I remember that time like it was yesterday.

The humiliation and the hurt I felt was indescribable. In a matter of days, the car company repossessed my car, the landlord evicted us from our home, and my wife took our daughter and left me. (We eventually divorced.)

I was desperate to make money. So I had to find a way to get people to listen to my presentation. One day, the insurance company (Prudential Canada) requested feedback from sales reps for ideas to improve sales.

I may have feared rejection immensely, but I was always teeming with ideas. I didn't realize it back then, but I was a natural at marketing.

So I sent a suggestion to the company, which was to have a rider that people could add to their life insurance policies, which would allot a portion of their coverage to a charitable organization of their choice.

Prudential loved my idea and launched a new product called (if memory serves) Charity Plus. They sent me a letter to thank me for my “contribution.” I even remember the sales manager reading it out loud to everyone at the next sales meeting. I was blushing with pride. We were both proud.

Excited, I decided to write letters to people within my territory offering them a free presentation to go over this new product with them. It was an open door, if you will. A perfect opportunity to reassess people's policies.

That's when I had a lightbulb moment and realized that this — writing salesletters — was my “way out” of doing cold-call prospecting.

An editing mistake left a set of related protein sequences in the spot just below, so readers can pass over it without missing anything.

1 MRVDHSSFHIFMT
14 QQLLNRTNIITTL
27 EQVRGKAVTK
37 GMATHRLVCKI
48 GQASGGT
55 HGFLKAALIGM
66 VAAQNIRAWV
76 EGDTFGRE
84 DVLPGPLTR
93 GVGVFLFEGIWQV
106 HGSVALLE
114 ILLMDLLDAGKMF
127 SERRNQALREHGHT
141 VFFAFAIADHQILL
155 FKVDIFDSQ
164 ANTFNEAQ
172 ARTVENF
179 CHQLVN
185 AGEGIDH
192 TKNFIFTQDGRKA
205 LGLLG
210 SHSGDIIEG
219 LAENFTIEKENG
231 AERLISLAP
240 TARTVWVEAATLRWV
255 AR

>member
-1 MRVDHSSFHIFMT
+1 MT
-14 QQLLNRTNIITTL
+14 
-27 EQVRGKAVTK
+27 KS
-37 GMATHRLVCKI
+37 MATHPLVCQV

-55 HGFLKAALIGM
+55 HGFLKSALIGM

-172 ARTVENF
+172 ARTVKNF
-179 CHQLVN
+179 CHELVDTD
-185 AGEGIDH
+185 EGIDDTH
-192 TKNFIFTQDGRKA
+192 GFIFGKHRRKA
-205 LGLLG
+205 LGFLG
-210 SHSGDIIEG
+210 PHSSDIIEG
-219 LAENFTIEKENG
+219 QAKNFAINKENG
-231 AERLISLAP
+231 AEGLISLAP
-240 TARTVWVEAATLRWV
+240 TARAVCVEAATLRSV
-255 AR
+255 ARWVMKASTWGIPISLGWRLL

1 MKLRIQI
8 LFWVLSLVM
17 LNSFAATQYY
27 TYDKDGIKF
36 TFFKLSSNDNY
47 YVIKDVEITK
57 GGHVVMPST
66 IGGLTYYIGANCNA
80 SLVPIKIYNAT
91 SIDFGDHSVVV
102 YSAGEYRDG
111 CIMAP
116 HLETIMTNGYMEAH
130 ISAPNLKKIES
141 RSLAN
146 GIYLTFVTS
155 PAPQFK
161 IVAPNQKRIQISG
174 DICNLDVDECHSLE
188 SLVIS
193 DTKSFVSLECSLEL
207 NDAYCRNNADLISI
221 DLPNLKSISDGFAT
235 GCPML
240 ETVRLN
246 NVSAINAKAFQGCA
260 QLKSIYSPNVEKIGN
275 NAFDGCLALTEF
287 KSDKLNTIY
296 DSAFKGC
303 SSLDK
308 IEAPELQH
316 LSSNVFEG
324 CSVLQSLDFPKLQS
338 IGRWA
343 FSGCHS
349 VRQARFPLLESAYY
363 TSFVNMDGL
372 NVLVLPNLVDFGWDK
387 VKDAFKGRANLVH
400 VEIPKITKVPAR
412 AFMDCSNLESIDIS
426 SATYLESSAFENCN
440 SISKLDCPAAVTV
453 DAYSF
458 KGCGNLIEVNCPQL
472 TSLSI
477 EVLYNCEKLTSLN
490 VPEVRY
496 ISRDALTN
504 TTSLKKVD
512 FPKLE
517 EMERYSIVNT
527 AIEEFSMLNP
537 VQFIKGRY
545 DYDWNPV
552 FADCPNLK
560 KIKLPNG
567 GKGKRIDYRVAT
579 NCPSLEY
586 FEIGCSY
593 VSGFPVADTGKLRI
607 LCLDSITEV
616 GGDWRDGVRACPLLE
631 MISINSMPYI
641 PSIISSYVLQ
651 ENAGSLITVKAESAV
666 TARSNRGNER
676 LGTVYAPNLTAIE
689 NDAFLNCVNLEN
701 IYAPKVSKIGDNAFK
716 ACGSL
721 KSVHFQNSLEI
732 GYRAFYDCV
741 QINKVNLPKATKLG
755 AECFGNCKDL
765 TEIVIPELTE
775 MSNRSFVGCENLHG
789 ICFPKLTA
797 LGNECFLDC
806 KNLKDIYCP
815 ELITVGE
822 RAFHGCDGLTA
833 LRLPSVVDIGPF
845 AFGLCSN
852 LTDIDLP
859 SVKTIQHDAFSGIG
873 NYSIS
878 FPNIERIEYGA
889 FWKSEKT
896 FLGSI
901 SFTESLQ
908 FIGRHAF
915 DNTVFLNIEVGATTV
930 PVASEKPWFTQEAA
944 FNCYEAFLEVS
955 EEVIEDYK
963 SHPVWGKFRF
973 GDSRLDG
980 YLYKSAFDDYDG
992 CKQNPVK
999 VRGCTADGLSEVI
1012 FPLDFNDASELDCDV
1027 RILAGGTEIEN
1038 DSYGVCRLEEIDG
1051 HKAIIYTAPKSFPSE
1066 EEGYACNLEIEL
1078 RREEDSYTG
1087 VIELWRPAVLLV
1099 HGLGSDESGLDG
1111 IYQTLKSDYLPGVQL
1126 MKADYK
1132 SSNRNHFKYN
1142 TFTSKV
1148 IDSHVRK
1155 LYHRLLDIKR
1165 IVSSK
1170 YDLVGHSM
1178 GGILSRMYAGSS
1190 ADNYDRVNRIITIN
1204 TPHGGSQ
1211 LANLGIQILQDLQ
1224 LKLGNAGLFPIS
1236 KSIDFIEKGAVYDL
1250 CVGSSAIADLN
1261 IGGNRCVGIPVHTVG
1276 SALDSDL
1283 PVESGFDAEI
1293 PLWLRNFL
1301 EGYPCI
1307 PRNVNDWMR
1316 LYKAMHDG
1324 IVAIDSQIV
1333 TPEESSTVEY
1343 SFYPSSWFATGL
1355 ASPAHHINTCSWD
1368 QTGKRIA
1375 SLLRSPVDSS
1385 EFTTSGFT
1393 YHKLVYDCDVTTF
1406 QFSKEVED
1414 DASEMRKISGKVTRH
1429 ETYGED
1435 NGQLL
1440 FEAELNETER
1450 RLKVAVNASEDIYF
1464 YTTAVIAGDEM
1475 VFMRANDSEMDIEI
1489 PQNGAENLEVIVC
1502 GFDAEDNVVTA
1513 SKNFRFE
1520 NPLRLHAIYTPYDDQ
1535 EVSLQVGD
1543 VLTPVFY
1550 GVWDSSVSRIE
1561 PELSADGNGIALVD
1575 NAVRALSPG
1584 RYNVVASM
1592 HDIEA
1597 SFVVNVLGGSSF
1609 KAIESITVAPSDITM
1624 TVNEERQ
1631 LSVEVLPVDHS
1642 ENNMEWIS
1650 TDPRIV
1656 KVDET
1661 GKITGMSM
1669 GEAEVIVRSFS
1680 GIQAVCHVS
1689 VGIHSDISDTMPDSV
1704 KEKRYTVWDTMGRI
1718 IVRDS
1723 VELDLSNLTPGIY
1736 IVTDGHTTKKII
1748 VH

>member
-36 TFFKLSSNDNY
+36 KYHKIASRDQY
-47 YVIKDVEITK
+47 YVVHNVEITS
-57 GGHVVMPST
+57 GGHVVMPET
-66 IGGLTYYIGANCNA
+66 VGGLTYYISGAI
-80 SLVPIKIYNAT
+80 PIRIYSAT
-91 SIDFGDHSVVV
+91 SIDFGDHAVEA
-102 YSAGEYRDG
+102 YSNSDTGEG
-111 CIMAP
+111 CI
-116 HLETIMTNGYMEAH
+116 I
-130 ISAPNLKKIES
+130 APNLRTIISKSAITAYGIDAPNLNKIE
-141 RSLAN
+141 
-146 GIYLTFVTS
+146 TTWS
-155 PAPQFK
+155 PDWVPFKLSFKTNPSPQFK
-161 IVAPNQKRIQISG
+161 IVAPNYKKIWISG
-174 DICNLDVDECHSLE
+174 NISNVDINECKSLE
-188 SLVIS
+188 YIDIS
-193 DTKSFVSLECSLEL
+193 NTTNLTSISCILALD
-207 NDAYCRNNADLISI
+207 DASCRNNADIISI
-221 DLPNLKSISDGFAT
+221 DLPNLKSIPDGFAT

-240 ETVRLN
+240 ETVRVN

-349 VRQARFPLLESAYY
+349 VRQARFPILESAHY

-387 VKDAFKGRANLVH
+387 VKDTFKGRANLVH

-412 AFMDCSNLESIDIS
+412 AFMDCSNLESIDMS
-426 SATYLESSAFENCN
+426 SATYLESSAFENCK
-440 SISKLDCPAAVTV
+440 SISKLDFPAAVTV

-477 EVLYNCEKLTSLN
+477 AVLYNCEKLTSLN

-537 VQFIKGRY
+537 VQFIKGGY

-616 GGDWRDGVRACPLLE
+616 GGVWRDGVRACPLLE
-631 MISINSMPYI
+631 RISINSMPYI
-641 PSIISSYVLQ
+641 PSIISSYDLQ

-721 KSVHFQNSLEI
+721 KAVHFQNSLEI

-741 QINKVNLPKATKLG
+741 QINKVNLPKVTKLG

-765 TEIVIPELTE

I could mail to anyone asking if they would be willing to set an appointment with me. That way, I no longer had to be rejected. (It didn't work at first. I tried several times and I was about to give up a number of times, too.)

But then, things “clicked.”

I started booking appointments and selling policies. I later became one of the top salespeople for this insurance company for about eight months in a row.

Problem is, I hated my job. I hated it because I had a poor territory (salespeople were assigned territories), and this was back in the old days when insurance agents also had to visit every single client each month to collect premiums.

(My territory was so poor, some paid their premiums with empty beer bottles!)

So I moved on.

Eventually, I found a job as a consultant for a hair restoration company. Some of their services included hair transplants and surgery, with a doctor on staff.

My main job was as a patient advocate, where I consulted clients on the appropriate hair restoration method for them. I was paid a very small base salary but with commissions on any sales I made.

Part of my job, among others (and similar to what I did in the insurance biz), was to help increase appointments of consultations with prospects.

That included writing copy for direct mail pieces, display ads in newspapers (with dense copy), information packages, and even infomercial scripts. Which is why I liked the job. I didn't have to do any prospecting.

You see, the way it works is that people first read the ad or see the infomercial on TV, and then they request a free information kit to be mailed to them. If the client was interested, they would call to book a consultation with me.

During my first year, I noticed something peculiar. Before every consultation, the clinic asked prospects to fill out a form (e.g., asking about their medical history and other forms of hair replacement tried, etc).

If a prospect went ahead and bought, a client file was created. But if they didn't, I would do some phone follow-up. And if that didn't work either, their consult form was simply filed away in a storage box.

One day, I stumbled onto a bunch of these boxes in storage (I think there were 30-40 of them), which contained several years' worth of filled-out consultation forms of clients who never bought.